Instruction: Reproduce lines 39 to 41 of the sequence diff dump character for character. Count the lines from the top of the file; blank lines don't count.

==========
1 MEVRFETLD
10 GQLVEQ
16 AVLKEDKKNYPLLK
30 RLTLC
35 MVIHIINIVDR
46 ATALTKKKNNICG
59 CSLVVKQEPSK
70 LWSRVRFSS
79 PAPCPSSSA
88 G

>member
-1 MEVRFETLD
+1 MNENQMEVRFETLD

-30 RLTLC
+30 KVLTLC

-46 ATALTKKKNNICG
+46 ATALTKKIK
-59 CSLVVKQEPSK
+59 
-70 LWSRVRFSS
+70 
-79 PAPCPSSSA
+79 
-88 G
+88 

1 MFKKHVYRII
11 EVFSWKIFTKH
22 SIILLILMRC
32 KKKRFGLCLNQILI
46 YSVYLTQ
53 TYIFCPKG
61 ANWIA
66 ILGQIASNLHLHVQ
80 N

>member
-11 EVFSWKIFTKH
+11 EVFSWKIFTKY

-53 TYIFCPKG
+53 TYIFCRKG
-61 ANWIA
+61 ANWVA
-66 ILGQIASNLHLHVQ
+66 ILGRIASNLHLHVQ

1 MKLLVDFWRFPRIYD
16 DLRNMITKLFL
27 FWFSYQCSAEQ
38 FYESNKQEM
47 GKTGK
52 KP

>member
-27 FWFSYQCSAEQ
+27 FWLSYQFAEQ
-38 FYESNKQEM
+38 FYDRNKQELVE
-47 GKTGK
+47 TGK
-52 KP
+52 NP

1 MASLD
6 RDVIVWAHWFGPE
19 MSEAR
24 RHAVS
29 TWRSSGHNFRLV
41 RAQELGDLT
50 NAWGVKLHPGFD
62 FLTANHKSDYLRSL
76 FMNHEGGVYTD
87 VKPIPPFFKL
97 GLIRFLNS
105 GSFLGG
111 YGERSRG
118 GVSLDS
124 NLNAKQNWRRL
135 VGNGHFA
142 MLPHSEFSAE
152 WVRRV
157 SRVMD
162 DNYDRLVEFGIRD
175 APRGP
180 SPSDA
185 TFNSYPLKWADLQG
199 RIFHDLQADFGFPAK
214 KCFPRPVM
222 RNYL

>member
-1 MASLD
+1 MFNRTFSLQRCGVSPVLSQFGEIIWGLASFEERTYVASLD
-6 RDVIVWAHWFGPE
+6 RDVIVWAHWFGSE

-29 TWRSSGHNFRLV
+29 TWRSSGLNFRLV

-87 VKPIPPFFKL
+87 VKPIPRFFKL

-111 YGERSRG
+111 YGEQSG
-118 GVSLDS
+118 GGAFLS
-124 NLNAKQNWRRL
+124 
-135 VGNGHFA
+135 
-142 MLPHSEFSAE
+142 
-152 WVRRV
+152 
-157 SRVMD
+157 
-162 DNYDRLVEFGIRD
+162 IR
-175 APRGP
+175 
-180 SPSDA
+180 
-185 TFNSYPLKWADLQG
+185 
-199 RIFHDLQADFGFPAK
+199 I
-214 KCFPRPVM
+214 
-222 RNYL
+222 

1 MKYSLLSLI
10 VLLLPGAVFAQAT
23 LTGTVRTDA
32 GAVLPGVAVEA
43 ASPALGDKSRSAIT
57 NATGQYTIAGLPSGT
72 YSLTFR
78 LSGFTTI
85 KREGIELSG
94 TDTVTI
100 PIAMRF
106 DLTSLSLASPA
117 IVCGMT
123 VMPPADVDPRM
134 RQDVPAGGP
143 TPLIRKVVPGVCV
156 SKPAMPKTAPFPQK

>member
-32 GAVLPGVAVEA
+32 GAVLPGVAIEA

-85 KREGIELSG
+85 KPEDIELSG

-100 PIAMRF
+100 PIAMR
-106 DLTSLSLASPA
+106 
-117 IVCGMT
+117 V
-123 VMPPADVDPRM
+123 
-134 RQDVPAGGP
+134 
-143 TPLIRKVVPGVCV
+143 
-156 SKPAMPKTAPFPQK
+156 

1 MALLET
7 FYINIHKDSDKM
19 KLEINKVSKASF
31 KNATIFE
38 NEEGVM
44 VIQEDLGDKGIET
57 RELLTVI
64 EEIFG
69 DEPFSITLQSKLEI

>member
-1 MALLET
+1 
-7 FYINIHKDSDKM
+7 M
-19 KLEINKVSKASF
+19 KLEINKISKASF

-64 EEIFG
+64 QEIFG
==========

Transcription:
+53 TYIFCRKG
-61 ANWIA
+61 ANWVA